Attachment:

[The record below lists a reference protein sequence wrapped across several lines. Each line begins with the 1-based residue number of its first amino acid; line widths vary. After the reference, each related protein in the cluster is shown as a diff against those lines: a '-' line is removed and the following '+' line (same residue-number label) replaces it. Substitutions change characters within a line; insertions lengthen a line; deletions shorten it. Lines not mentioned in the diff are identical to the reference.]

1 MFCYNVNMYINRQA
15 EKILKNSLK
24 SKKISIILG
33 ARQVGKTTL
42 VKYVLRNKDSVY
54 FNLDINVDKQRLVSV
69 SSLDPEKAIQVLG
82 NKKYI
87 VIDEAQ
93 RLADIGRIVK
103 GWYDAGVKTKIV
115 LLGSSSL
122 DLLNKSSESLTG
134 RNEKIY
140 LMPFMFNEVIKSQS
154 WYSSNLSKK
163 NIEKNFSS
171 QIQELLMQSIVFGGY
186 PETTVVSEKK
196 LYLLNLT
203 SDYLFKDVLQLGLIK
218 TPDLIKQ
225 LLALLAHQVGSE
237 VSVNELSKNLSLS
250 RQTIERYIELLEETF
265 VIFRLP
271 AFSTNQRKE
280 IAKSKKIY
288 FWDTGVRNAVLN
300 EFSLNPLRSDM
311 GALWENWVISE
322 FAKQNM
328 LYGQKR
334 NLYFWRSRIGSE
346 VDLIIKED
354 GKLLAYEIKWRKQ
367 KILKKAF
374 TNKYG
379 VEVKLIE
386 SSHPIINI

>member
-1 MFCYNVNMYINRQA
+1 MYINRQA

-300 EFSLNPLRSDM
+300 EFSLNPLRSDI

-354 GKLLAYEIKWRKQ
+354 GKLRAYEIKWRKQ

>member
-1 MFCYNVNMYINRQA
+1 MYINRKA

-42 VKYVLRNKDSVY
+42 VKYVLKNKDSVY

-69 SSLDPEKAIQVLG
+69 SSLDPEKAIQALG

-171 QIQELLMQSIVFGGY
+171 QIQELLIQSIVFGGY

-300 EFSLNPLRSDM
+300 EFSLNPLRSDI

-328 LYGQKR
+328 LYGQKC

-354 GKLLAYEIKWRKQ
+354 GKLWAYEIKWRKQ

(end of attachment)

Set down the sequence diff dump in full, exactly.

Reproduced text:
[The record below lists a reference protein sequence wrapped across several lines. Each line begins with the 1-based residue number of its first amino acid; line widths vary. After the reference, each related protein in the cluster is shown as a diff against those lines: a '-' line is removed and the following '+' line (same residue-number label) replaces it. Substitutions change characters within a line; insertions lengthen a line; deletions shorten it. Lines not mentioned in the diff are identical to the reference.]

1 MFCYNVNMYINRQA
15 EKILKNSLK
24 SKKISIILG
33 ARQVGKTTL
42 VKYVLRNKDSVY
54 FNLDINVDKQRLVSV
69 SSLDPEKAIQVLG
82 NKKYI
87 VIDEAQ
93 RLADIGRIVK
103 GWYDAGVKTKIV
115 LLGSSSL
122 DLLNKSSESLTG
134 RNEKIY
140 LMPFMFNEVIKSQS
154 WYSSNLSKK
163 NIEKNFSS
171 QIQELLMQSIVFGGY
186 PETTVVSEKK
196 LYLLNLT
203 SDYLFKDVLQLGLIK
218 TPDLIKQ
225 LLALLAHQVGSE
237 VSVNELSKNLSLS
250 RQTIERYIELLEETF
265 VIFRLP
271 AFSTNQRKE
280 IAKSKKIY
288 FWDTGVRNAVLN
300 EFSLNPLRSDM
311 GALWENWVISE
322 FAKQNM
328 LYGQKR
334 NLYFWRSRIGSE
346 VDLIIKED
354 GKLLAYEIKWRKQ
367 KILKKAF
374 TNKYG
379 VEVKLIE
386 SSHPIINI

>member
-1 MFCYNVNMYINRQA
+1 MYINRQA

-300 EFSLNPLRSDM
+300 EFSLNPLRSDI

-354 GKLLAYEIKWRKQ
+354 GKLRAYEIKWRKQ

>member
-1 MFCYNVNMYINRQA
+1 MYINRKA

-42 VKYVLRNKDSVY
+42 VKYVLKNKDSVY

-69 SSLDPEKAIQVLG
+69 SSLDPEKAIQALG

-171 QIQELLMQSIVFGGY
+171 QIQELLIQSIVFGGY

-300 EFSLNPLRSDM
+300 EFSLNPLRSDI

-328 LYGQKR
+328 LYGQKC

-354 GKLLAYEIKWRKQ
+354 GKLWAYEIKWRKQ